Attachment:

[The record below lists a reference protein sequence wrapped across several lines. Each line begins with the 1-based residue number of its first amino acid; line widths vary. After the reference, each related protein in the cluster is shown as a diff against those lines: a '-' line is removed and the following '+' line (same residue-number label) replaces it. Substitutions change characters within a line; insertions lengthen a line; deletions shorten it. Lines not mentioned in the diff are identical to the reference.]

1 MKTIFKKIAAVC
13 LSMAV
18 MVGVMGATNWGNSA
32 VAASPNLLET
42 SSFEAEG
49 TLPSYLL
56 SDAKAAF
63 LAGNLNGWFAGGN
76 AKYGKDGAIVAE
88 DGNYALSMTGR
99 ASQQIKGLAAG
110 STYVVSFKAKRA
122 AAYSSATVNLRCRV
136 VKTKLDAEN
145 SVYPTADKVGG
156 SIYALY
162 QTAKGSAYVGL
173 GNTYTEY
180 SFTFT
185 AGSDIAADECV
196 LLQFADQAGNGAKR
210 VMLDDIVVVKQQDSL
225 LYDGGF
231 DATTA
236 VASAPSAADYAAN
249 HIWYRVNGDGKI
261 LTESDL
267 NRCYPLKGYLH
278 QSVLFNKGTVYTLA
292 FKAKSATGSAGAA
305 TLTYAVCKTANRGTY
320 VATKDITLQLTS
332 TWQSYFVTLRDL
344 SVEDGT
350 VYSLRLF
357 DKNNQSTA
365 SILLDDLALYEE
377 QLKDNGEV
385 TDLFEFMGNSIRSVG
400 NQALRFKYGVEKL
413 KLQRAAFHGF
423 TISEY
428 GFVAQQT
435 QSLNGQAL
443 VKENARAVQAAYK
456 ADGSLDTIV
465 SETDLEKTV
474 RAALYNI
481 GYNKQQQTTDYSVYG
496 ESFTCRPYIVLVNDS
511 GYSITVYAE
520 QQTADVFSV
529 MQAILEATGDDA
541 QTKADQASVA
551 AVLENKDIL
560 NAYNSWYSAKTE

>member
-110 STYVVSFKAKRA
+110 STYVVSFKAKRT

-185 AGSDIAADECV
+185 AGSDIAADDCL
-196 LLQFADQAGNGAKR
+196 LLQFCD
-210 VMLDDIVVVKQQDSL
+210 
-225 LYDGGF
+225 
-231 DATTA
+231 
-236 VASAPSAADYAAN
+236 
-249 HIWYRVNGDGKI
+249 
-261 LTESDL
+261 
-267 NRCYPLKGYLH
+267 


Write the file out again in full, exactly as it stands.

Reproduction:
[The record below lists a reference protein sequence wrapped across several lines. Each line begins with the 1-based residue number of its first amino acid; line widths vary. After the reference, each related protein in the cluster is shown as a diff against those lines: a '-' line is removed and the following '+' line (same residue-number label) replaces it. Substitutions change characters within a line; insertions lengthen a line; deletions shorten it. Lines not mentioned in the diff are identical to the reference.]

1 MKTIFKKIAAVC
13 LSMAV
18 MVGVMGATNWGNSA
32 VAASPNLLET
42 SSFEAEG
49 TLPSYLL
56 SDAKAAF
63 LAGNLNGWFAGGN
76 AKYGKDGAIVAE
88 DGNYALSMTGR
99 ASQQIKGLAAG
110 STYVVSFKAKRA
122 AAYSSATVNLRCRV
136 VKTKLDAEN
145 SVYPTADKVGG
156 SIYALY
162 QTAKGSAYVGL
173 GNTYTEY
180 SFTFT
185 AGSDIAADECV
196 LLQFADQAGNGAKR
210 VMLDDIVVVKQQDSL
225 LYDGGF
231 DATTA
236 VASAPSAADYAAN
249 HIWYRVNGDGKI
261 LTESDL
267 NRCYPLKGYLH
278 QSVLFNKGTVYTLA
292 FKAKSATGSAGAA
305 TLTYAVCKTANRGTY
320 VATKDITLQLTS
332 TWQSYFVTLRDL
344 SVEDGT
350 VYSLRLF
357 DKNNQSTA
365 SILLDDLALYEE
377 QLKDNGEV
385 TDLFEFMGNSIRSVG
400 NQALRFKYGVEKL
413 KLQRAAFHGF
423 TISEY
428 GFVAQQT
435 QSLNGQAL
443 VKENARAVQAAYK
456 ADGSLDTIV
465 SETDLEKTV
474 RAALYNI
481 GYNKQQQTTDYSVYG
496 ESFTCRPYIVLVNDS
511 GYSITVYAE
520 QQTADVFSV
529 MQAILEATGDDA
541 QTKADQASVA
551 AVLENKDIL
560 NAYNSWYSAKTE

>member
-110 STYVVSFKAKRA
+110 STYVVSFKAKRT

-185 AGSDIAADECV
+185 AGSDIAADDCL
-196 LLQFADQAGNGAKR
+196 LLQFCD
-210 VMLDDIVVVKQQDSL
+210 
-225 LYDGGF
+225 
-231 DATTA
+231 
-236 VASAPSAADYAAN
+236 
-249 HIWYRVNGDGKI
+249 
-261 LTESDL
+261 
-267 NRCYPLKGYLH
+267 